Nuclear arms spending soars as global tensions ratchet up, studies show

NATO in talks on deploying more nukes, citing threat from Russia and China; Iran steps up its uranium enrichment while Saudis eye civilian nuclear program

A Pakistani-made Shaheen-III missile, that is capable of carrying nuclear warheads, are displayed during a military parade to mark Pakistan National Day, in Islamabad, Pakistan, on March 23, 2022. (AP Photo/Anjum Naveed)
A Pakistani-made Shaheen-III missile, that is capable of carrying nuclear warheads, are displayed during a military parade to mark Pakistan National Day, in Islamabad, Pakistan, on March 23, 2022. (AP Photo/Anjum Naveed)

Nuclear-armed countries hiked spending on atomic weapons arsenals by a third in the past five years as they modernized their stockpiles amid growing geopolitical tensions, two reports showed on Monday.

The world’s nine nuclear-armed states jointly spent $91 billion on their arsenals last year, according to a new report from the International Campaign to Abolish Nuclear Weapons (ICAN).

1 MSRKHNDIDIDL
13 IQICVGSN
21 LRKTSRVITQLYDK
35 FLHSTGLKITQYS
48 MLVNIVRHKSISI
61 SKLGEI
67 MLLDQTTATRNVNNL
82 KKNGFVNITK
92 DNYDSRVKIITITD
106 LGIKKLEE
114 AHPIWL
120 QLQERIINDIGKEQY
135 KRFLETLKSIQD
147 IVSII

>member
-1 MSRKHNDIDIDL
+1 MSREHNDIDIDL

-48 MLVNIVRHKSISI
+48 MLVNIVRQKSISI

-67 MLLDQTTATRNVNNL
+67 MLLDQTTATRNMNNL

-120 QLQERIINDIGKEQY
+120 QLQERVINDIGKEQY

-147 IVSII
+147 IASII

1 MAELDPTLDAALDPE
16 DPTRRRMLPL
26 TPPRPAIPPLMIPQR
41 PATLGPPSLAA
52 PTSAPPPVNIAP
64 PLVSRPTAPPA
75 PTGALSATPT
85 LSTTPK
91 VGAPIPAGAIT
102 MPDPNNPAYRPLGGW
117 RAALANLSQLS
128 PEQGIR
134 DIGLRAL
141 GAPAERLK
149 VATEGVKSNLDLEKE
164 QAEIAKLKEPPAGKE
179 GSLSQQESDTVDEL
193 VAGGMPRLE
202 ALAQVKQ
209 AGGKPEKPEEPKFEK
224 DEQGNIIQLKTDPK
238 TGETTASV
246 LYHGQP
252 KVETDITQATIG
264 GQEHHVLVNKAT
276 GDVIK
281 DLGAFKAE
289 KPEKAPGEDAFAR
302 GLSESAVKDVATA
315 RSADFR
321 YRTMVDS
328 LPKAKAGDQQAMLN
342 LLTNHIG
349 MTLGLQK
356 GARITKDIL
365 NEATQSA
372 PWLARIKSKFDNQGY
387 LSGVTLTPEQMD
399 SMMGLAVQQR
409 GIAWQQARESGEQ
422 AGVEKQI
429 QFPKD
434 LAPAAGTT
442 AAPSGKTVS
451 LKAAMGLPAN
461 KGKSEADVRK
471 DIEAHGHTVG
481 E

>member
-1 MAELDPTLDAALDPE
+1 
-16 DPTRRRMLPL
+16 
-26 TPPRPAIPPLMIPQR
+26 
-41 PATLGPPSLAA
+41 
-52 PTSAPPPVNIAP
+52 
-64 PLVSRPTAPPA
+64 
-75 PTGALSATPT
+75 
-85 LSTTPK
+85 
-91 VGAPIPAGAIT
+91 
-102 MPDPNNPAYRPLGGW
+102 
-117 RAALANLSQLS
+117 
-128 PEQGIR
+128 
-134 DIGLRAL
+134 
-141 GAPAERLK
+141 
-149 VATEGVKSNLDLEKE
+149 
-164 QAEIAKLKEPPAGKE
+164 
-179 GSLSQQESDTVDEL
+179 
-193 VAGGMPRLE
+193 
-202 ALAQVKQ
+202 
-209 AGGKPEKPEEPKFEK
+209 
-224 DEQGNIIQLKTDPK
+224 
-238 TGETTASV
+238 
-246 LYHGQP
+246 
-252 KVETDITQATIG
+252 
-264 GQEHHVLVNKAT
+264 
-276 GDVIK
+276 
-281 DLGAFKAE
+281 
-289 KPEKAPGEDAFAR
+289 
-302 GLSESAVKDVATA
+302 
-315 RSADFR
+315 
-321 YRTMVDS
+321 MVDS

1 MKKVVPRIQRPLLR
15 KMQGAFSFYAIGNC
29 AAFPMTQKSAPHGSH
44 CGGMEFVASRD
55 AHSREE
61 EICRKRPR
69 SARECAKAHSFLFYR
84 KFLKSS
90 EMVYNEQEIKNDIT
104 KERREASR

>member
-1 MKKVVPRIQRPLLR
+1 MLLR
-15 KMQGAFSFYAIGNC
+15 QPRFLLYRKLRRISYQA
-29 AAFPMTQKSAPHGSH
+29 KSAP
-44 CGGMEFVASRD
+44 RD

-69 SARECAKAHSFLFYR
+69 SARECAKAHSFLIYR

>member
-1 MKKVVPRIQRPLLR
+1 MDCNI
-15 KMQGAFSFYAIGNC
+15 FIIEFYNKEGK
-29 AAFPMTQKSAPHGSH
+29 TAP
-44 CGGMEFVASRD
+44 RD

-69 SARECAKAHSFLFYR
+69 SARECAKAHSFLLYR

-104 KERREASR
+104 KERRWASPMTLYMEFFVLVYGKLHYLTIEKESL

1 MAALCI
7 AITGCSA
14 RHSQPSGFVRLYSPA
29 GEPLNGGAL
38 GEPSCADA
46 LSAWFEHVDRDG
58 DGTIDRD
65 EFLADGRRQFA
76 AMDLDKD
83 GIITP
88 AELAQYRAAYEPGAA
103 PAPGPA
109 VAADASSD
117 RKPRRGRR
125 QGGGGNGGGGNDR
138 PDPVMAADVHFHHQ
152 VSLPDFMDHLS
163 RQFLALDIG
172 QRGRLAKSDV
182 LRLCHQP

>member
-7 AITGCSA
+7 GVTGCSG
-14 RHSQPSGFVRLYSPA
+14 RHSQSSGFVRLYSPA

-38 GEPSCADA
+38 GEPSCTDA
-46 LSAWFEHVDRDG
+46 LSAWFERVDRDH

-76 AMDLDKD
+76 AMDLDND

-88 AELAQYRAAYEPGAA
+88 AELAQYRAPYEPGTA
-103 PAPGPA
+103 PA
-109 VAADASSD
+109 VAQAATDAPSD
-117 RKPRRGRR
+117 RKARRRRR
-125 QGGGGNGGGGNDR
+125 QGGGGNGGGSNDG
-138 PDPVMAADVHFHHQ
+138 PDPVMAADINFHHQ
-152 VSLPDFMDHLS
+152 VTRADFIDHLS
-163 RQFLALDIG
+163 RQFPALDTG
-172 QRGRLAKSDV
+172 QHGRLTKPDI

That report, and a separate one from the Stockholm International Peace Research Institute (SIPRI), indicated that nuclear weapons states are dramatically scaling up spending as they modernize and even deploy new nuclear-armed weapons.

“I think it is fair to say there is a nuclear arms race under way,” ICAN chief Melissa Parke told AFP.

Wilfred Wan, head of SIPRI’s weapons of mass destruction program, meanwhile warned in a statement that “we have not seen nuclear weapons playing such a prominent role in international relations since the Cold War.”

SIPRI’s report showed that the total estimated number of nuclear warheads in the world actually declined somewhat to 12,121 at the start of this year, from 12,512 a year earlier.

This photo taken from video provided by the Russian Defense Ministry Press Service on Saturday, Feb. 19, 2022, shows a Russian Iskander-K missile launched during a military exercise at a training ground in Russia. (Russian Defense Ministry Press Service via AP, File)

But while some of that included older warheads scheduled to be dismantled, it said 9,585 were in stockpiles for potential use— nine more than a year earlier.

And 2,100 were kept in a state of “high operational alert” on ballistic missiles.

Nearly all of those were held by the United States and Russia, but China was for the first time believed to also have some warheads on high operational alert, SIPRI said.

“While the global total of nuclear warheads continues to fall as Cold War-era weapons are gradually dismantled, regrettably we continue to see year-on-year increases in the number of operational nuclear warheads,” SIPRI director Dan Smith said.